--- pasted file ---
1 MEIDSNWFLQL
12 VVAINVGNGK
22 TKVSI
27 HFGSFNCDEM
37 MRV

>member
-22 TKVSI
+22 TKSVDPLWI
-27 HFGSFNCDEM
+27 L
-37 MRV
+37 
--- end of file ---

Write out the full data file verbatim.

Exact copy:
1 MEIDSNWFLQL
12 VVAINVGNGK
22 TKVSI
27 HFGSFNCDEM
37 MRV

>member
-22 TKVSI
+22 TKSVDPLWI
-27 HFGSFNCDEM
+27 L
-37 MRV
+37 